Thursday, September 9, 2010

Chemical Composition of Cement

Chemical composition of Portland cement

Portland cement (often referred to as OPC, from Ordinary Portland Cement) is the most common type of cement in general use around the world because it is a basic ingredient of concrete, mortar, stucco and most non-specialty grout.

The essential raw ingredients of Portland cement are

· Lime

· Silica

· Alumina

· Iron Oxide

Excess of clay (Silica + Alumina) causes a cement to "set" quickly, while excess of lime causes it to "set" slowly or imperfectly. Iron oxide gives cement its color. Portland cement is improved in dry storage, as any excess of lime particles are air slaked.

The oxides present in raw materials when subjected to high clinkering temperature (around 1200Oc) combine with each other to form complex compounds.

There are four chief minerals present in a Portland cement grain:

(Bogues’s Compounds)

· tricalcium silicate (Ca3SiO5),

· dicalcium silicate (Ca2SiO4),

· tricalcium aluminate (Ca3Al2O5) and

· calcium aluminoferrite (Ca4AlnFe2-nO7).

The formula of each of these minerals can be broken down into the basic calcium, silicon, aluminum and iron oxides

Cement chemists use abbreviated nomenclature based on oxides of various elements to indicate chemical formulae of relevant species, i.e., C = CaO, S = SiO2, A = Al2O3, F = Fe2O3. Hence, traditional cement nomenclature abbreviates each oxide as shown in Table 1.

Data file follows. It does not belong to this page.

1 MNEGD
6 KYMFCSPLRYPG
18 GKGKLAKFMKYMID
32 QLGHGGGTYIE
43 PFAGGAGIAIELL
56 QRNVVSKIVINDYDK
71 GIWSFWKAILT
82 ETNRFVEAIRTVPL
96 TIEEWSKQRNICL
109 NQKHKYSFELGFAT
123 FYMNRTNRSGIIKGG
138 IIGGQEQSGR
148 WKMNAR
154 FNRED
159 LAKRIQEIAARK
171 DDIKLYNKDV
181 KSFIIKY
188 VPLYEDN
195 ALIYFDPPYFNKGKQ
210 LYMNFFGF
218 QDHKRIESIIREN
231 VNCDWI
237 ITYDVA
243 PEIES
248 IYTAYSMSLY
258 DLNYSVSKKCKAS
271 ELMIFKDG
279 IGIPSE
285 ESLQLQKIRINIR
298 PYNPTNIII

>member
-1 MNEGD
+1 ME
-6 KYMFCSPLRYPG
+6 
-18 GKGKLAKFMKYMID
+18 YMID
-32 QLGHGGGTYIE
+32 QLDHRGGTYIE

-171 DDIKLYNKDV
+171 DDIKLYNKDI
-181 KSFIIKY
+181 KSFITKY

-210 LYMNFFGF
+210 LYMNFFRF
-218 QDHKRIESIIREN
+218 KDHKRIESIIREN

Chemical formula

Oxide composition


Tricalcium silicate (alite)




Dicalcium silicate (belite)




Tricalcium aluminate




Tetracalcium aluminoferrite




TABLE 1: Chemical formulae and cement nomenclature for major constituents of Portland cement. Abbreviation notation: C = CaO, S = SiO2, A = Al2O3, F = Fe2O3.

The composition of cement is varied depending on the application. A typical example of cement contains

50–70% C3S,

15–30% C2S,

5–10% C3A,

5–15% C4AF, and

3–8% other additives or minerals (such as oxides of calcium and magnesium).

It is the hydration of the calcium silicate, aluminate, and aluminoferrite minerals that causes the hardening, or setting, of cement.

The ratio of C3S to C2S helps to determine how fast the cement will set, with faster setting occurring with higher C3S contents. Lower C3A content promotes resistance to sulfates. Higher amounts of ferrite lead to slower hydration. The ferrite phase causes the brownish gray color in cements, so that “white cements” (i.e., those that are low in C4AF) are often used for aesthetic purposes.

The calcium aluminoferrite (C4AF) forms a continuous phase around the other mineral crystallites, as the iron containing species act as a fluxing agent in the rotary kiln during cement production and are the last to solidify around the others. It is worth noting that a given cement grain will not have the same size or even necessarily contain all the same minerals as the next grain. The heterogeneity exists not only within a given particle, but extends from grain to grain, batch-to-batch, plant to plant.

There are three fundamental stages in the production of Portland cement:

1. Preparation of the raw mixture

2. Production of the clinker

3. Preparation of the cement

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